To Enter Into the Heavenly Rest (Tues. Jan. 4)

The word of the is day is “rest.”  In our reading of Hebrews 4:1-13, we hear that the doors of God’s offer of “heavenly rest” remain open to us.  Therefore, we should not pass by the opportunity.  But we should mix the hearing of the Gospel of hope with faith in its promise lest we lose that heavenly calling.

Think what our Heavenly Father offers us in the proclamation of the apostle.  It is the rest of divine help in trial and temptation now and the greater rest of glory and relief from our labors in the age to come.  It is the precious “heavenly calling” (vs. 3:1) that as the Creator rested from his works on the first Sabbath, so we may have repose in the completion of our lives of struggle and service to the Lord.  In the rest of the saints, every day will be a Sabbath after a time of labor, every hour a period of peace after war, every minute a time of calm after a storm.

Should We Fail to Attain It

What regret would we feel if we failed to attain that repose in the Lord!  Adam and Eve wept when the doors of the Garden closed behind them.  How much more sorrow would we have if the doors of the eternal rest that God has prepared for us were shut upon us!

How would we suffer this loss?  The apostle says that the rebellious children of Israel could not come into that rest because of their unbelief” (vs. 3:19).  But note that disobedience expressed this unbelief.  Therefore, the apostle says, “Let us therefore be diligent to enter that rest, lest anyone fall according to the same example of disobedience” (vs. 4:11).  In the Greek text, the word “disobedience” (Strong’s #543, 33) is based on the idea of “a refusal to be persuaded.”  Thus, “unbelief,” “obstinance,” and “rebellion” go together.  Because of these attitudes, the Israelites in the desert stubbornly refused to accept what God provided.  Rather, they desired the things that they had in Egypt.  In short, their “hearts were hardened.”  They were willing to trade their freedom for the sweetness of leeks and melons.

The Exposure of What Was Hidden

This incident of overt rebellion only exposed what was hidden in their hearts.  The apostle quotes the psalmist who said of the Israelites in the desert, “They always go astray in their heart and they have not known my ways (vs. 3:11).  Yes, they may have followed Moses, they may have worshipped in the Tabernacle, they may have eaten the manna and quail that God provided.  But the heart was far from agreeing with their actions (Number 14:1-45).  In their hearts, they did not follow.  They did not worship.  They did not thank God for the food that He provided for them (Numbers 11:6).  They despised the Lord (Numbers 14:22). They disobeyed him.  Ten times they tested Him (Numbers 14:22).  Therefore, the Lord judged them unworthy of seeing the Promised Land.  The Almighty decreed that the whole generation would pass away in the wilderness.

God Looks into the Heart

We may think that we can hide the disposition of our hearts.  But we cannot conceal anything from the Lord.  The Lord said to the prophet Samuel, “Man looks at their outward appearance, but the Lord looks into the heart” (1 Samuel 16:17).  Similarly, the apostle writes, “There is no creature hidden from His [the Word’s] sight, but all things are naked and open to the eyes of Him to whom we must give account” (vs. 4:13).  The Orthodox Study Bible comments that the phrase “His sight” shows that the apostle is not thinking of the written Word, but the Lord Jesus Christ who is the Living Word (OSB fn. on 4:12,13).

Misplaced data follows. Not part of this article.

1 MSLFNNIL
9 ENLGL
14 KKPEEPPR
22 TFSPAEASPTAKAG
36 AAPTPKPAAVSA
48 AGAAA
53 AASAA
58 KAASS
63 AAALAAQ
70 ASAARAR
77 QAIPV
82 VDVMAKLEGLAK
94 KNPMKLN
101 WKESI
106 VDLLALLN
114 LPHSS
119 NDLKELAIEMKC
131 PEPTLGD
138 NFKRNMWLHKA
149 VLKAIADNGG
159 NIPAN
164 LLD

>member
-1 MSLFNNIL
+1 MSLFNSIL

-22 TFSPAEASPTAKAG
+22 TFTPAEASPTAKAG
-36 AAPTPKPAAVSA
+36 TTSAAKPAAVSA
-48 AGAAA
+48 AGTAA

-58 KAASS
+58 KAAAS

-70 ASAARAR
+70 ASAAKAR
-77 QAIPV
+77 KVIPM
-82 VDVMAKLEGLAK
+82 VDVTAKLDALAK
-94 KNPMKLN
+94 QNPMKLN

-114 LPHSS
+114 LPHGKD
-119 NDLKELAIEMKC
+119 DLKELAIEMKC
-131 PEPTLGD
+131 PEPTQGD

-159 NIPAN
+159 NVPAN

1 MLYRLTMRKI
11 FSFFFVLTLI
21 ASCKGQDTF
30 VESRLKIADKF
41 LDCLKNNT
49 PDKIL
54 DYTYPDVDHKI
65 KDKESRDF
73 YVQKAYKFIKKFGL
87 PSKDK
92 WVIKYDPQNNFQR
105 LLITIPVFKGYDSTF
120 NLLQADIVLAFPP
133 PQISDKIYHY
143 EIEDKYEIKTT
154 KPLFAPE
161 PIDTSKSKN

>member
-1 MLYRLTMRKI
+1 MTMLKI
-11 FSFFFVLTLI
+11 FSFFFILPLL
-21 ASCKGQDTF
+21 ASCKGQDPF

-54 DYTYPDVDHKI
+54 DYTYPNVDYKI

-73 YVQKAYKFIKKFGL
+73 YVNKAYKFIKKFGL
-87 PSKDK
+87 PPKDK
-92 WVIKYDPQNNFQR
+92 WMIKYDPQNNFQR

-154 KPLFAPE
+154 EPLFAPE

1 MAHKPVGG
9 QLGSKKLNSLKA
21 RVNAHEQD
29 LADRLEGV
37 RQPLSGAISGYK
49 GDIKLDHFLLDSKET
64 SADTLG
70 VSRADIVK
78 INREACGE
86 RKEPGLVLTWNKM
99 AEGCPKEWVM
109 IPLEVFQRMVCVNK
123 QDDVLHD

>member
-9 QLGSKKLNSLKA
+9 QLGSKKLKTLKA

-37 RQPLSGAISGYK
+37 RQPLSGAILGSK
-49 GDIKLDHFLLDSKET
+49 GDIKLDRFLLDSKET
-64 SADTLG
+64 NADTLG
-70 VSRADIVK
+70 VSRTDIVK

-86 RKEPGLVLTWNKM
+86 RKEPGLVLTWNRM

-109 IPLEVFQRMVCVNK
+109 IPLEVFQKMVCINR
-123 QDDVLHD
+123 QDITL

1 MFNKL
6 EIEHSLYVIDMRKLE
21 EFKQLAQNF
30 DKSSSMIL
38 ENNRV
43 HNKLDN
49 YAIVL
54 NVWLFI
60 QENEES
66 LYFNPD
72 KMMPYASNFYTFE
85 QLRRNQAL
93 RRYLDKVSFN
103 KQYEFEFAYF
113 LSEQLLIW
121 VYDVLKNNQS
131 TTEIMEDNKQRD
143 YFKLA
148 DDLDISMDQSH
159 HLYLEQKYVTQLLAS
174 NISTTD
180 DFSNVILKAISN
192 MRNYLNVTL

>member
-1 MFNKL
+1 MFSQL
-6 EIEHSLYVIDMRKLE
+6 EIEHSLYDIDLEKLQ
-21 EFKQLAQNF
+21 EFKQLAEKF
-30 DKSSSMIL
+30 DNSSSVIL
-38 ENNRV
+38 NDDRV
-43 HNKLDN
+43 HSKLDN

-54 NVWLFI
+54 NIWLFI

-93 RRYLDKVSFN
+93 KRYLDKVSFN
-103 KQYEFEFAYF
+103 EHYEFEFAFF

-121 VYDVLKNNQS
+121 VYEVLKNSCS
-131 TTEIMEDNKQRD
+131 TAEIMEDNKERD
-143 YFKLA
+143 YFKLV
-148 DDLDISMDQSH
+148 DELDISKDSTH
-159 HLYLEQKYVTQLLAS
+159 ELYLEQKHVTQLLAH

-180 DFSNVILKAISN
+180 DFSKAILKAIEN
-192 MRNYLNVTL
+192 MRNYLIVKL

We cannot hide anything from the Word of God who is both Savior and Judge.  His sight pierces into the most hidden recesses of our souls.  The Orthodox Study Bible expresses the same thought: “Nothing is able to escape the discernment of Christ” (OSB fn. on 4:12,13).  Therefore, since we cannot hide our most secret thoughts from the Lord, we must ask Him for the forgiveness and cleansing of all unbelief, disobedience, and rebelliousness in our souls.

For Reflection

Instead of relaxing our spirits in this time between the Nativity of the Lord and His Theophany, we should listen to the admonition of the beginning of Hebrews: “Therefore we must give the more earnest heed to the things we have heard, lest we drift away” (Hebrews 2:1).  “To pay heed” in Greek means to “hold in mind” (Strong’s #4337, 213).  We should not let this counsel escape from us or its application elude us.  The prophet Jeremiah wrote,” “For thus says the LORD to the men of Judah and Jerusalem: Break up your fallow ground, And do not sow among thorns” (OSB Jeremiah 4:3).  The Lord used this prophecy as a metaphor for the “cares, riches, and pleasures of life” that prevent the seeds of the Word of God to produce fruit (OSB Luke 8:13). Using the same figure of speech, with the help of the Spirit, let us pluck up every thorn of unbelief, disobedience, and indifference to God’s grace that may be hiding deep in our souls.  Let us heed the warning, “How shall we escape if we neglect so great a salvation?” (vs. 2:2).


    1. Hello Dorothy,
      Blessed Feast! I’m not sure what writings you are looking for. But see “Justification and Sanctification” a Conversation Between Lutheranism and Orthodoxy.” Let me know whose writings you are referring to when you say, “his writing on Luther and the Reformation.” Thanks for your question. God bless, Fr. Basil

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